Despite the wet weather, a contingent of pro-choice protesters gathered across from St Mary’s Cathedral where anti-abortion advocates had congregated for Day of the Unborn Child.
Established by Pope John Paul II, International Day of the Unborn Child is an anti-abortion day that is promoted and observed annually by Catholic groups. For many years, it has been tradition for feminist activists to counter-protest the event in defiance of pro-life rhetoric.
The pro-choice protest, which was called by the University of Sydney Women’s Collective, highlighted the importance of reproductive justice broadly, from abortion access to fighting against the forced removals of Indigenous children from their communities and culture.
“We use the term reproductive justice instead of reproductive rights because it goes beyond the individualist, pro-choice paradigm of the reproductive rights movement,” said USyd Women’s Officer Amelia Mertha.
“Reproductive justice is access to safe abortion, but it is also access to safe births and the ability to conceive — reproductive justice is gender-affirming surgeries, it is confronting environmental racism, it is adoption, it is access to contraceptives, it is holistic sex and consent education,” Mertha continued.
Additionally, USyd Women’s Officer Kimberley Dibben, highlighted the importance of First Nations justice in the fight for reproductive justice for all. “This colony has a shameful history of forcing sterilisation of First Nations women and continues to remove First Nations children from their communities at a faster rate than the first stolen generation.”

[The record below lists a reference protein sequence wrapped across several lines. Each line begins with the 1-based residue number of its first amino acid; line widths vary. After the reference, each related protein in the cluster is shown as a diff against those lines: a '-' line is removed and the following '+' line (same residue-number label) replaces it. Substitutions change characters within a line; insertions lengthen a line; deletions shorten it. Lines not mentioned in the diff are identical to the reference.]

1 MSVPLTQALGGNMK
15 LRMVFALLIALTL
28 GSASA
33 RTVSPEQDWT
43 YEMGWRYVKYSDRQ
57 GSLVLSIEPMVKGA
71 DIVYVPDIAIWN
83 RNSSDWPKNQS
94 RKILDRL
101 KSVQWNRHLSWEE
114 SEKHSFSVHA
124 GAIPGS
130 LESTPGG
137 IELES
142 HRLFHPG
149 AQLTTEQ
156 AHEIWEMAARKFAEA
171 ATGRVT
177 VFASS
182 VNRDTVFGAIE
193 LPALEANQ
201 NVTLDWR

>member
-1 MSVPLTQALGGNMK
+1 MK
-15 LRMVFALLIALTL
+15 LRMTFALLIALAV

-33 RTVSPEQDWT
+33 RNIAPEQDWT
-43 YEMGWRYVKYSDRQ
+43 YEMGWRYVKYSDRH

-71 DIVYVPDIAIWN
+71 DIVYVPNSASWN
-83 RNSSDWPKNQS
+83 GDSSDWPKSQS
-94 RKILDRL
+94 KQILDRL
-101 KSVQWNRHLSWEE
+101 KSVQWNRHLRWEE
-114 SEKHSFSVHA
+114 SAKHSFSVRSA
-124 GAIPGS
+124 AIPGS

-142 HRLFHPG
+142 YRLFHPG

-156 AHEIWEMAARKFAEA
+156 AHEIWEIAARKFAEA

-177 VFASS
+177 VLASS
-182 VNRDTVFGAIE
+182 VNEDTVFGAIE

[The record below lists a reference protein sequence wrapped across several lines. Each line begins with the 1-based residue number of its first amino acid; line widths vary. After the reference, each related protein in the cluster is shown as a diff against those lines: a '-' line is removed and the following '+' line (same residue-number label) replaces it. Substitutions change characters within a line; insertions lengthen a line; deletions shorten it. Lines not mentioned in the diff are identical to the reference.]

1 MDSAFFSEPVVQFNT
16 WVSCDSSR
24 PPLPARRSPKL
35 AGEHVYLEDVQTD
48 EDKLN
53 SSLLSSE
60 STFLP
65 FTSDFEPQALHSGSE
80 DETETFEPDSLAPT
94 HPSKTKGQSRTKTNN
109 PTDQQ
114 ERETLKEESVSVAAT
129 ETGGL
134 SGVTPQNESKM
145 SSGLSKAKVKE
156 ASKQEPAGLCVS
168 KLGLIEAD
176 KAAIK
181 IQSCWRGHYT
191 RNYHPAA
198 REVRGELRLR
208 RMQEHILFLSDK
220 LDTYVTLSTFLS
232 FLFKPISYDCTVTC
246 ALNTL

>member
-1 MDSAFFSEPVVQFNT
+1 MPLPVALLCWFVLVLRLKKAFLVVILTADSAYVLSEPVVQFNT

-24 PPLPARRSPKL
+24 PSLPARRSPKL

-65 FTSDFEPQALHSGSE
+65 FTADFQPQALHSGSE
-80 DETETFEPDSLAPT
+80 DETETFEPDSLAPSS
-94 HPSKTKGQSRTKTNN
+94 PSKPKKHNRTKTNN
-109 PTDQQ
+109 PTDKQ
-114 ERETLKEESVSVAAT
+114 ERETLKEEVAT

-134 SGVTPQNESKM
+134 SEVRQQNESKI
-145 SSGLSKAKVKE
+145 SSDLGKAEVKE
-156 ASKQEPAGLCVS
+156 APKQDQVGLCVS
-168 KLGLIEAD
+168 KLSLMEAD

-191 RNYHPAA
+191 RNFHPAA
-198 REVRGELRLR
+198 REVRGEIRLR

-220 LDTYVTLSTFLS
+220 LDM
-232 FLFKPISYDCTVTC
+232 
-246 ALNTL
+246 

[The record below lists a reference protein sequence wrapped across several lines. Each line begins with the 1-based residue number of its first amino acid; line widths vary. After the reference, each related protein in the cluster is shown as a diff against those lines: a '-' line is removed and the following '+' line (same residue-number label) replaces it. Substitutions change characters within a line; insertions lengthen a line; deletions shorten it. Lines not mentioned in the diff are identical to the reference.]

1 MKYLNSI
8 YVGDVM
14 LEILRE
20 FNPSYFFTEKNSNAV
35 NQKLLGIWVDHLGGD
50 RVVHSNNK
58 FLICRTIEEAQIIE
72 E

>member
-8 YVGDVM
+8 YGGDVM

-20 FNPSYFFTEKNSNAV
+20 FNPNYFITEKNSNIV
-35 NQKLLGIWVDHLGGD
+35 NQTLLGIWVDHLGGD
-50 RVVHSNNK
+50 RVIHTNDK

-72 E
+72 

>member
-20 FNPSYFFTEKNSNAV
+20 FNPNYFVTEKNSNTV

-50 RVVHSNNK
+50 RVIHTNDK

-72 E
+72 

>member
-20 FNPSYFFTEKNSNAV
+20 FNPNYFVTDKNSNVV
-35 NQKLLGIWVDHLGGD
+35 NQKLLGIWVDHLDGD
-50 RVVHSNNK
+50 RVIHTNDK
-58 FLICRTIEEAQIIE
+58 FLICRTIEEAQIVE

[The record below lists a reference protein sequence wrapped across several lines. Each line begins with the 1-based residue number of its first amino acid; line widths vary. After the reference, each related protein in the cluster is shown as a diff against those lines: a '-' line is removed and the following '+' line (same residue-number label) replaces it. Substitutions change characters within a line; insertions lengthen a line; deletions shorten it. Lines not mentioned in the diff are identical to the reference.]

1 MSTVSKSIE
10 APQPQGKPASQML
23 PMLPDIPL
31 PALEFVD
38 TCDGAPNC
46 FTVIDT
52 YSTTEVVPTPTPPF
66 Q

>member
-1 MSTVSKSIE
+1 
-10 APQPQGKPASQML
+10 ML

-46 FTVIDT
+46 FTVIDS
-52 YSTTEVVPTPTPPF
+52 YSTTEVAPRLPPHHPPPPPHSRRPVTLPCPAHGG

A number of speakers argued that anti-abortion rhetoric is not rooted in faith and religion, but is motivated by a desire to control women’s bodies and deny of bodily autonomy.
“They claim to love the fetuses that they mourn but they care not for women. What they mourn is their grip being pried off women’s bodies, women’s minds and women’s spirits,” said University of Technology Sydney Education Officer Ellie Wardwood.
USyd Interfaith Officer Jayfel Tulabing described her experience growing up as Catholic, and how that experience has intersected with being pro-choice, saying “Whilst I find great comfort in believing in a higher power, the idea of God, Jesus, stories of miracles and lessons for good, I can’t turn a blind eye to the homophobia, transphobia, sexism, prejudice, genocide.”
Dunghutti woman and activist Erin O’Leary further highlighted the effects of colonial religion and anti-abortion rhetoric on First Nations people. “As a queer First Nations woman, I have been oppressed with this religion, my ancestors have been oppressed with this religion.”
“This is hate, this is just plain hate,” said O’Leary, gesturing to the lone pro-life advocate standing across from the contingent.
“I don’t understand why we put a book written two thousand years ago over the life of a woman, over the life of a human being. You care so much about something that isn’t even alive… but you will say to a woman’s face that [you don’t care about her life]”.
Though abortion was decriminalised in New South Wales in 2019, many of the protesters argued that the fight for reproductive justice is far from over.